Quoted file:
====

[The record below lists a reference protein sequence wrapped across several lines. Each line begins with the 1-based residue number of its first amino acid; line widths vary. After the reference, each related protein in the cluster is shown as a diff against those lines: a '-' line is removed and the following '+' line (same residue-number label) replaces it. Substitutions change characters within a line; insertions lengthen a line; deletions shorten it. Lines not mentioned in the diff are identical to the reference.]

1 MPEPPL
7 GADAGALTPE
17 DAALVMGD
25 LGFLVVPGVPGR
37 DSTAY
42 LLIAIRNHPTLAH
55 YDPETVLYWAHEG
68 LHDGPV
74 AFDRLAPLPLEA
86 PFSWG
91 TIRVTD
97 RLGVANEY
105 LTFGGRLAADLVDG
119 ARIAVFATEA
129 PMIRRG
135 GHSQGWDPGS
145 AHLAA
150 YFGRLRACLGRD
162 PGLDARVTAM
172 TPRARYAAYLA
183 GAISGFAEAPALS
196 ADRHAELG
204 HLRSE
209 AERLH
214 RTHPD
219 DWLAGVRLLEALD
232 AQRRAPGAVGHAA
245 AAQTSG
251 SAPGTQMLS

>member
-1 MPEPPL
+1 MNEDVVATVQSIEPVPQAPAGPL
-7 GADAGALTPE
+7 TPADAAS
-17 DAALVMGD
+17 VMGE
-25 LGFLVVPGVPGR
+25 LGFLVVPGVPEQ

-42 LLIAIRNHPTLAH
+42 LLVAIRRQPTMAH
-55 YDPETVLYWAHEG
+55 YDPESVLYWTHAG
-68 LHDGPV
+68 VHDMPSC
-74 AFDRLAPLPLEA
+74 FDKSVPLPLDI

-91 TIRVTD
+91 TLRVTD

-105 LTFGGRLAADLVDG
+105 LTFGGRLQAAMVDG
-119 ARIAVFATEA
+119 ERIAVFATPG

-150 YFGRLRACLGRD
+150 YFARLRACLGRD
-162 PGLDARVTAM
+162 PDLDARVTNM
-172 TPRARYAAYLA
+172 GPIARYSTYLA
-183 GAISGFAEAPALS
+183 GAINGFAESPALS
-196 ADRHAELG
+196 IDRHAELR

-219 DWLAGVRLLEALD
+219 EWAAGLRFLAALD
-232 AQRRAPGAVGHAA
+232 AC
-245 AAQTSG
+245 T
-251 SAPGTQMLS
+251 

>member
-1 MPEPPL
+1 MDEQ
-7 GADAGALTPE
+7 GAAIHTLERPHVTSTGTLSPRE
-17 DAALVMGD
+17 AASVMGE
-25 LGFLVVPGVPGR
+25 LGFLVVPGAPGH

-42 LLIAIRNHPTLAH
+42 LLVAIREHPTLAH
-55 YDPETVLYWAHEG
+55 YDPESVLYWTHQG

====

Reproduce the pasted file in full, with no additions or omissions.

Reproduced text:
[The record below lists a reference protein sequence wrapped across several lines. Each line begins with the 1-based residue number of its first amino acid; line widths vary. After the reference, each related protein in the cluster is shown as a diff against those lines: a '-' line is removed and the following '+' line (same residue-number label) replaces it. Substitutions change characters within a line; insertions lengthen a line; deletions shorten it. Lines not mentioned in the diff are identical to the reference.]

1 MPEPPL
7 GADAGALTPE
17 DAALVMGD
25 LGFLVVPGVPGR
37 DSTAY
42 LLIAIRNHPTLAH
55 YDPETVLYWAHEG
68 LHDGPV
74 AFDRLAPLPLEA
86 PFSWG
91 TIRVTD
97 RLGVANEY
105 LTFGGRLAADLVDG
119 ARIAVFATEA
129 PMIRRG
135 GHSQGWDPGS
145 AHLAA
150 YFGRLRACLGRD
162 PGLDARVTAM
172 TPRARYAAYLA
183 GAISGFAEAPALS
196 ADRHAELG
204 HLRSE
209 AERLH
214 RTHPD
219 DWLAGVRLLEALD
232 AQRRAPGAVGHAA
245 AAQTSG
251 SAPGTQMLS

>member
-1 MPEPPL
+1 MNEDVVATVQSIEPVPQAPAGPL
-7 GADAGALTPE
+7 TPADAAS
-17 DAALVMGD
+17 VMGE
-25 LGFLVVPGVPGR
+25 LGFLVVPGVPEQ

-42 LLIAIRNHPTLAH
+42 LLVAIRRQPTMAH
-55 YDPETVLYWAHEG
+55 YDPESVLYWTHAG
-68 LHDGPV
+68 VHDMPSC
-74 AFDRLAPLPLEA
+74 FDKSVPLPLDI

-91 TIRVTD
+91 TLRVTD

-105 LTFGGRLAADLVDG
+105 LTFGGRLQAAMVDG
-119 ARIAVFATEA
+119 ERIAVFATPG

-150 YFGRLRACLGRD
+150 YFARLRACLGRD
-162 PGLDARVTAM
+162 PDLDARVTNM
-172 TPRARYAAYLA
+172 GPIARYSTYLA
-183 GAISGFAEAPALS
+183 GAINGFAESPALS
-196 ADRHAELG
+196 IDRHAELR

-219 DWLAGVRLLEALD
+219 EWAAGLRFLAALD
-232 AQRRAPGAVGHAA
+232 AC
-245 AAQTSG
+245 T
-251 SAPGTQMLS
+251 

>member
-1 MPEPPL
+1 MDEQ
-7 GADAGALTPE
+7 GAAIHTLERPHVTSTGTLSPRE
-17 DAALVMGD
+17 AASVMGE
-25 LGFLVVPGVPGR
+25 LGFLVVPGAPGH

-42 LLIAIRNHPTLAH
+42 LLVAIREHPTLAH
-55 YDPETVLYWAHEG
+55 YDPESVLYWTHQG